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By Relic01  
I recently did a shoot for a high school drama production. They asked for B&W, I used my 85 mm lens with a single sb-900 with a 36" diffuser to camera right. The light was at a 45 deg angle to the subject and angled down at a 45. I used a 36" white deflector to camera left on some of the shots. I have attached another as a mod. Same set up with the lights. The second one seems to soft, I usally shoot dogs and horses so any advice on how to improve the shot or post is appreciated.

Tags: Black and white Portraits and people Single light Collingwood School



paulbroad 15 131 1294 United Kingdom
10 Apr 2019 2:50PM
This is soft too. Male portraits almost always require a crisp definition and decent range of tones. You could be at 400 ISO without problem gaining shutter speed and aperture. The EXIF shows flash firing? On camera or off.

You need a tripod and careful manual focusing on the eyes. It is a set piece after all.

pablophotographer 11 2.1k 440
10 Apr 2019 3:20PM
I compare the lead shot with the version and I see, apart of the issue of softness, the "dead space" is much better handled in the version.

The main image is framed poorly in my opinion, the empty dark space above the sitter's head could be used at the bottom of the frame. You take a picture of him, rather than the background.

Then I consider his expression, he looks as serious as posing for a passport photo. Is that because of the character in the play? You need to engage with your sitters, put them in good mood, tell them to tel you something and relax before they pose. Or you surprise them and you make them losen up, if that means play music in the stufio, so be it....

dudler Plus
19 2.0k 1995 England
10 Apr 2019 4:50PM
OK, this is my home territory, Mike: I've shot a lot of portraits, and also a good few theatrical productions. There are a couple of ways to go about it. One is to shoot a rehersal, use the stage lights, play catch-as-catch-can with light levels and focus. Wide apertures, high ISO.

The other is to work on set shots, and I think the element you're missing is enough light. Cameratop guns are OK within their limits, but for this sort of thing, I'd be using studio flash plugged into the mains, with modelling lights so I can see what I'm doing (they make accurate focus easier, too). You have more power, faster recycling, and possibly lower total cost - but not worth doing if you won't get other use out of the units.

Shooting with something running on four AA batteries and a big diffuser, you need decent room light to allow easy focus, and, as Paul says, you need to up your ISO to get a good, general purpose portrait aperture of f/5.6 or f/8. That would probably have sorted the problem, along iwth one little bit of shooting advice: get the focus spot over the nearer eye, and focus and shoot at once. Don't delay after focussing, because even the amount of change in distance that you get from rocking backwards and forwards (as we all do to avoid falling over) is enough to move focus. If you are shooting at smaller apertures (and I tend to aim for f/11 with studio flash), back button focus will be fine.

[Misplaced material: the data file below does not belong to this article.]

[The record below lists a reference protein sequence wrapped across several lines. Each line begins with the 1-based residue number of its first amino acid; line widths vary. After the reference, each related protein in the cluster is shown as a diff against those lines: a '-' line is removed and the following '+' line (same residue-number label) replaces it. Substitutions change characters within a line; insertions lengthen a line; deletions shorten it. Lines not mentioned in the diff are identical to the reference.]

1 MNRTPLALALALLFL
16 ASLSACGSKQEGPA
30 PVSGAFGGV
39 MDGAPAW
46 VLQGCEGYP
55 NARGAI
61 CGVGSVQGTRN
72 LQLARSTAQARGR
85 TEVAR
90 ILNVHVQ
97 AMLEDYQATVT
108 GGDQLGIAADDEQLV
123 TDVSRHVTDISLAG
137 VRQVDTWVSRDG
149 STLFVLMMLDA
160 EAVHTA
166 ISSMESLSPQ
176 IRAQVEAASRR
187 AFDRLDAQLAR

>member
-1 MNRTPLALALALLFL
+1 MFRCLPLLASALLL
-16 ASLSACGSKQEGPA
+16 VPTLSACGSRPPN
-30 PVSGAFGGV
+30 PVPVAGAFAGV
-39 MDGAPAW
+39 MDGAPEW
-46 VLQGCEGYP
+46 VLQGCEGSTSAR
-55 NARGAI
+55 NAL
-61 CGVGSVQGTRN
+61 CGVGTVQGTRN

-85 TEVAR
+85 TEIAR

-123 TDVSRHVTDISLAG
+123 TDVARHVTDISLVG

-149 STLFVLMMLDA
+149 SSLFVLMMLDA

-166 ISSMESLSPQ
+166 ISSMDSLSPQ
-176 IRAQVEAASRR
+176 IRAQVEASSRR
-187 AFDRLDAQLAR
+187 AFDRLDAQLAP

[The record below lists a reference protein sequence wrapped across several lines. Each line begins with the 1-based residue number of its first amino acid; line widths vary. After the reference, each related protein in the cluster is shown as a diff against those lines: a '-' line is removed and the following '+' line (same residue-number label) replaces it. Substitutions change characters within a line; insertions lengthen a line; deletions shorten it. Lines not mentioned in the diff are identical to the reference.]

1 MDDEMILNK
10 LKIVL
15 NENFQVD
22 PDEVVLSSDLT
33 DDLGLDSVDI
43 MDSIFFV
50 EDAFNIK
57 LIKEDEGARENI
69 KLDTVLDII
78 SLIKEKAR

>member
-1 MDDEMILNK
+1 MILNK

In the second shot, close inspection shows sharp focus on the gril's jumper and neckline - two millimetres will matter, and the focus is out by two inches.

Full marks for using an 85mm lens for tight heads on crop-format, and your basic lighting setup is good for relatively-dramatic portraits with a strong light at a considerable angle to the camera-subject axis, and just a bit of fill from the reflector. For more straigthforward images, a lower angle to the main light, and a second flash providing half-power fill from the opposite side is good. And either way, a further light high up and pointing down at the hair from behind separates the head from a dark background - it doesn't need to be powerful, but it does need to be well-controlled so that it doesn't give flare in the lens.

It will be worth spending a little time on removing spots with teenage subjects - they tend to have outbreaks of spots that they will appreciate you removing!
banehawi Plus
18 2.9k 4345 Canada
10 Apr 2019 5:24PM
The second one is soft as her face is not in focus at all. Make sure you MANUALLY focus for head shots.

The first is a touch soft as mentioned, and increasing contrast along with some sharpening improves the image.

For both, unless you have really precise focus, a smaller aperture can give you better results, - say f/5.6

Ive uploaded a mod, which is also cropped.


mrswoolybill Plus
16 3.8k 2590 United Kingdom
10 Apr 2019 5:48PM
Hi Mike, I was hoping that John (dudler) would get in early here, he's the expert. I'll add a few comments though.

The first thing that struck me after viewing both and reading your description (apart from the obvious softness in the girl's portrait) was that there is nothing here that actually says stage, actor, performance. I guess these are head shots for the cast notes in the programme? I hope you are getting action shots of performance, or at least of the cast in costume - the dress rehearsal is the best opportunity for that. These were taken yesterday according to the Exif, so I hope you'll be doing that!

Next point - you used a significant plus exposure compensation for both so perhaps you were not happy with the lighting? A little added exposure makes a big difference.